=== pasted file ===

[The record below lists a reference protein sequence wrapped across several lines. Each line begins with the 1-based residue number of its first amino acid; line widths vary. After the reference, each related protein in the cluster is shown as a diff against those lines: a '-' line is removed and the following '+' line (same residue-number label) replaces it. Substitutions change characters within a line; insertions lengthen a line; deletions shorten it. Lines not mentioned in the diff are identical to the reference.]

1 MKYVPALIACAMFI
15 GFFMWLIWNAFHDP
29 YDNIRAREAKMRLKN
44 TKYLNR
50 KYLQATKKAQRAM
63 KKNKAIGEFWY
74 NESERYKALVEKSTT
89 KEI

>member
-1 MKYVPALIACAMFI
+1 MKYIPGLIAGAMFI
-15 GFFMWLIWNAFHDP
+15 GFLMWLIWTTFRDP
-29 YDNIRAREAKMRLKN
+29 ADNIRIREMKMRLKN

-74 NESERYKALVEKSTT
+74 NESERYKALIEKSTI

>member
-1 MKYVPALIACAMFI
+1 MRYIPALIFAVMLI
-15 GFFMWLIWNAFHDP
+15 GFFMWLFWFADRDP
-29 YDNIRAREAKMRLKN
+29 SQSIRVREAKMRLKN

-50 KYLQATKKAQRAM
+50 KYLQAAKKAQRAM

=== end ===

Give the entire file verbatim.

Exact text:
[The record below lists a reference protein sequence wrapped across several lines. Each line begins with the 1-based residue number of its first amino acid; line widths vary. After the reference, each related protein in the cluster is shown as a diff against those lines: a '-' line is removed and the following '+' line (same residue-number label) replaces it. Substitutions change characters within a line; insertions lengthen a line; deletions shorten it. Lines not mentioned in the diff are identical to the reference.]

1 MKYVPALIACAMFI
15 GFFMWLIWNAFHDP
29 YDNIRAREAKMRLKN
44 TKYLNR
50 KYLQATKKAQRAM
63 KKNKAIGEFWY
74 NESERYKALVEKSTT
89 KEI

>member
-1 MKYVPALIACAMFI
+1 MKYIPGLIAGAMFI
-15 GFFMWLIWNAFHDP
+15 GFLMWLIWTTFRDP
-29 YDNIRAREAKMRLKN
+29 ADNIRIREMKMRLKN

-74 NESERYKALVEKSTT
+74 NESERYKALIEKSTI

>member
-1 MKYVPALIACAMFI
+1 MRYIPALIFAVMLI
-15 GFFMWLIWNAFHDP
+15 GFFMWLFWFADRDP
-29 YDNIRAREAKMRLKN
+29 SQSIRVREAKMRLKN

-50 KYLQATKKAQRAM
+50 KYLQAAKKAQRAM